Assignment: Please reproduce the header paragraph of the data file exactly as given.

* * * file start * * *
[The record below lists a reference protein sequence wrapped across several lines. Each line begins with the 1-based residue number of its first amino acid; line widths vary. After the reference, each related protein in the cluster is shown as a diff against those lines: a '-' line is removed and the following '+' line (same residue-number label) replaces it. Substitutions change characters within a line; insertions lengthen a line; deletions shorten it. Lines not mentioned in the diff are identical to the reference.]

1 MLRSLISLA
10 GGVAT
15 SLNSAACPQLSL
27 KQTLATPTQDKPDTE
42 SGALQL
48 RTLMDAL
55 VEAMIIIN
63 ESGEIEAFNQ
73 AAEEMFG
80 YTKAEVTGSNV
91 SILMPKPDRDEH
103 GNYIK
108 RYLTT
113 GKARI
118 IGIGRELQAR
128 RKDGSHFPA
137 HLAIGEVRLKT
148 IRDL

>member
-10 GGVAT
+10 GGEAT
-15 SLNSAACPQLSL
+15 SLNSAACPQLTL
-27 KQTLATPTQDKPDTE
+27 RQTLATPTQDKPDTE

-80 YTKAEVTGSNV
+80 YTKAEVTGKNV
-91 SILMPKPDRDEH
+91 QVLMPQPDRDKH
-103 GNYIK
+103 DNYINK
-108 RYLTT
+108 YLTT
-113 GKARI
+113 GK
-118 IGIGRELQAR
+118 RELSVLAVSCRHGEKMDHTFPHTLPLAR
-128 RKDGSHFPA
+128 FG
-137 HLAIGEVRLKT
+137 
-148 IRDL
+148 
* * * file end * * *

[The record below lists a reference protein sequence wrapped across several lines. Each line begins with the 1-based residue number of its first amino acid; line widths vary. After the reference, each related protein in the cluster is shown as a diff against those lines: a '-' line is removed and the following '+' line (same residue-number label) replaces it. Substitutions change characters within a line; insertions lengthen a line; deletions shorten it. Lines not mentioned in the diff are identical to the reference.]